So the whole copying of a song or a melody or a riddim, even the lyrics is perfectly ok, common property. But the stealing of the style another artists puts into the interpretation- THAT is what is unique or private? You are free to use the songs, but not the style because THAT is the trademarked portion? So 100 Jamaicans or Panamanians can redo a song, as long as they dont bite the STYLE?
“Song jacking=ok. Swagger jacking= hell no”.
I’m askin, because I have no idea how this stuff works. I just wonder if people are just tripping and ignoring their theft of others work while trying to get paid for the theft of theirs, or if there is some essential but small and subtle difference in the manner of creating an acceptable homage/allusion/interpretation that has been overlooked.
I don’t think anyone knows “how this stuff works,” Nina, which is part of the problem. There’s just no easy way to quantify when an allusion/homage/pastiche tips into blatant ripoffery. Generally, when these things are put to the test, it tends to be up to a judge, and I have rarely been pleased by what judges think about these things.
I do agree that the Nando Boom bit really makes “MySpace” for me. Again, whether that’s worth $100k is another question. I don’t think there’s any question, however, about Nando Boom’s hypocrisy here. If his complaint flies, then he owes a lot of other people a lot of dough.
Introducing an increasingly litigious/grabby element into riddim culture threatens to undo the entire system. I don’t believe for a minute that people will stop making music in this way — that’s just the way music works, analog or digital. But if this sort of policing were happening in 60s Kingston or 90s San Juan, reggae and reggaeton as we know them — as rich, deeply referential genres — would not exist.
If this is just about a routine shakedown at the highest industrial level of the system, as I’ve discussed before, maybe we shouldn’t worry so much about rich folks getting sued. But I do think these cases can have a trickle down effect — sometimes a rather chilling one — on grassroots/indie musical practice, which is what makes reggae/ton so lively in the first place.
Ripoffery is like obscenity- you know it when you see it?
I’m with you- if the artists all participate in this whole musical grab bag then there needs to be some sort of understanding. What that should be is beyond me!
While on one level, I agree that anyone who decide to dip into what he considers a common pool and scoop out some water, has no right to later demand a portion of the proceeds when his work is put into that same pool and scooped out,I feel their pain.
And I’m sure greed and hypocrisy play a part, but I think when it FEELS like not mere theft of your work but your identity- that shit is hard to take. Take the music, take the lyrics, take the song BUT DON’T BITE MY STYLE.
If someone wears a red trench coat and it becomes a trend, if I start wearing mine with a brooch on the left lapel everyday at that point THAT IS MINE. The red coat? Well, I guess after the biting has reached the tipping point I would consider it no longer someone’s personal style, though Im sure the person who first started wearing red ones when everyone wore tan was initially pissed when someone else TOOK HIS SHIT.But once its ganked its ganked.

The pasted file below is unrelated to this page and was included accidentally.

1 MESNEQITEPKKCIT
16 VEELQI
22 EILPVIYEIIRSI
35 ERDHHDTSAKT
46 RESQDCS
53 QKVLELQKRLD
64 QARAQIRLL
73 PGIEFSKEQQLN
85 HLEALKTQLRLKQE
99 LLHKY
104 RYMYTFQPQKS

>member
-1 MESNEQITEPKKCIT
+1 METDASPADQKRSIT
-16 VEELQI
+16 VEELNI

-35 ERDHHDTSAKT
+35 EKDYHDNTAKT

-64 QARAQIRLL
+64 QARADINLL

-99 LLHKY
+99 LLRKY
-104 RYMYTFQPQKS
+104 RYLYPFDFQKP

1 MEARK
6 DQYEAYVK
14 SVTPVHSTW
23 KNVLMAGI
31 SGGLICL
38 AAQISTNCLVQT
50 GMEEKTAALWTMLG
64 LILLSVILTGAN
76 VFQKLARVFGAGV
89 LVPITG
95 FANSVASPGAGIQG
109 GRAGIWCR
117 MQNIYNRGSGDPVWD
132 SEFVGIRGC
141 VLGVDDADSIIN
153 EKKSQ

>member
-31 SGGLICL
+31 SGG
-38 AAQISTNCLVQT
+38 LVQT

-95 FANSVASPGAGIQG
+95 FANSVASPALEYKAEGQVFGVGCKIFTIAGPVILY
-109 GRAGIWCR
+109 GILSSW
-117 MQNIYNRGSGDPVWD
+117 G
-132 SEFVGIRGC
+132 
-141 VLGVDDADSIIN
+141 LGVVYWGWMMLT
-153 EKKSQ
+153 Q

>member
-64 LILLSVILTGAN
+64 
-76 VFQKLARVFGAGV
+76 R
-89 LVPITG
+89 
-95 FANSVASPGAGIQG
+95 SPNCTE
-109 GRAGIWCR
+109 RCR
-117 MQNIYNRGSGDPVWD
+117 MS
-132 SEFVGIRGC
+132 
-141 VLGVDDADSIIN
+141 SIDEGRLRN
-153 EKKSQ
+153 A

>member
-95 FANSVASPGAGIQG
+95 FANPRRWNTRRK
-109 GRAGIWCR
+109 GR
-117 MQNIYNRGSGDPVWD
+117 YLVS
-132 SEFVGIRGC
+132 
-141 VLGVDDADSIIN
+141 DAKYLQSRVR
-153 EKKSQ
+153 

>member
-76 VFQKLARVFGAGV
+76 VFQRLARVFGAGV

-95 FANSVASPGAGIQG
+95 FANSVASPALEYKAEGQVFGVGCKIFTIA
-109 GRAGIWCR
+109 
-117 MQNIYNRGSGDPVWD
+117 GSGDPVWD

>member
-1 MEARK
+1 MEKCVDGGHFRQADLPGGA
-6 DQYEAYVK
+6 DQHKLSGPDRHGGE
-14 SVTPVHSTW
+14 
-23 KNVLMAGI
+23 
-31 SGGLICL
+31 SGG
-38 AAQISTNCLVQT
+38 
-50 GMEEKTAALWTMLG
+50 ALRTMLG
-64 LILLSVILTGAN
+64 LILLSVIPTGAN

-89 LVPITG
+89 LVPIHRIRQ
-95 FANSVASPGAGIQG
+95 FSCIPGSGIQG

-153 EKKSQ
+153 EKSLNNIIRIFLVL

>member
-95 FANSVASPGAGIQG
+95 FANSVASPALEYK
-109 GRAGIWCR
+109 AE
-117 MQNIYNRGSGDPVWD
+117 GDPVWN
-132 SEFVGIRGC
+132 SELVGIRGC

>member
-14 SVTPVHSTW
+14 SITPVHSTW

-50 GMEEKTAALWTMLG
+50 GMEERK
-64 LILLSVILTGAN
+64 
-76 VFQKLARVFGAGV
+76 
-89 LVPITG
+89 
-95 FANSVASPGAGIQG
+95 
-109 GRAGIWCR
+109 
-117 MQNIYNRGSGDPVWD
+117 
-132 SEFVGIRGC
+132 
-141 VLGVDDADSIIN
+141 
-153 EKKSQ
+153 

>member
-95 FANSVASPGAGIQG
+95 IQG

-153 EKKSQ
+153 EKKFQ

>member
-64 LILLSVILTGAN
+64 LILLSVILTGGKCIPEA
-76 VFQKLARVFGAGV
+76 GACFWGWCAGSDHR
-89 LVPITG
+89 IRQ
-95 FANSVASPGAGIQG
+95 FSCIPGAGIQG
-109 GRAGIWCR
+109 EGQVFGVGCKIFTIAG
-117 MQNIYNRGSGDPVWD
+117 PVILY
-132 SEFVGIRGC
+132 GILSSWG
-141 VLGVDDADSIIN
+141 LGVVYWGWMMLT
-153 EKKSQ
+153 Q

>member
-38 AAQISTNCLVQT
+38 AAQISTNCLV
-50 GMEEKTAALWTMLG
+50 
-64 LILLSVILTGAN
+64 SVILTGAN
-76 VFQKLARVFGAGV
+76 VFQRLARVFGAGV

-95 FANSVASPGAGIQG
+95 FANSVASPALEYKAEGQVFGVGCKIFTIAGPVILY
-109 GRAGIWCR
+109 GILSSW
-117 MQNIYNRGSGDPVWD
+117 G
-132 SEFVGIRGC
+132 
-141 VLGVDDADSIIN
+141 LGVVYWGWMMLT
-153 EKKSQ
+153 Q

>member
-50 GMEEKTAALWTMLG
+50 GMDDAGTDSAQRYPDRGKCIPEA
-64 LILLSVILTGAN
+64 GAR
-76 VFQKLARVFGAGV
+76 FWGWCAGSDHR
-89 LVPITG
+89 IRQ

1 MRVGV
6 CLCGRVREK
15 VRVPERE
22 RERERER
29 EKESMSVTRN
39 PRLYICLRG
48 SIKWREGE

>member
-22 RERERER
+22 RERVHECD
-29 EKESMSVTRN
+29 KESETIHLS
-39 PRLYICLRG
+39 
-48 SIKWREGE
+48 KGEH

I can see how the rational aspects get thrown aside and the emotions take over. When you feel that the part taken wasn’t just your song or music, but your ESSENCE it feels like someone is taking your IDENTITY. They arent profiting from taking your stuff, they are profiting from “being” you.
So I can understand that there may be a general idea that there is some personal ownership and that overtime,informally and by theft, it becomes common property. Its the transition that seems to be the problem. Because I do believe that its possible that its not as simple as hypocrisy, but of believing that there is a tipping point. And people believe , perhaps naively or selfishly, that the stuff they are taking is now in the Free Zone, but the stuff they made isn’t yet there. I KNOW that I believe it in many cases, that there is some arbitrary line and on one side you’re biting and on the other you aren’t.Its entirely possible for me to both copy others AND demand not to be copied.
Its like acension to the throne by force. You get the throne by TAKING it, but that doesnt mean when someone tries to take it from you, you don’t fight like hell to keep it. You fight with everything you have. It doesnt mean you were wrong to take it or that you were wrong to fight to keep it from being taken. Those are the rules of the game, you want it you take it. You want to keep it, you don’t let anyone else take it. If they CAN and do take it, then its theirs. But there WILL be war.
And because of the manner of the transition, theres always going to be that tension and that frantic attempt to both hold onto your stuff as long as possible to keep it yours, AND by others to use it as much as possible to snatch it away and make it FREE.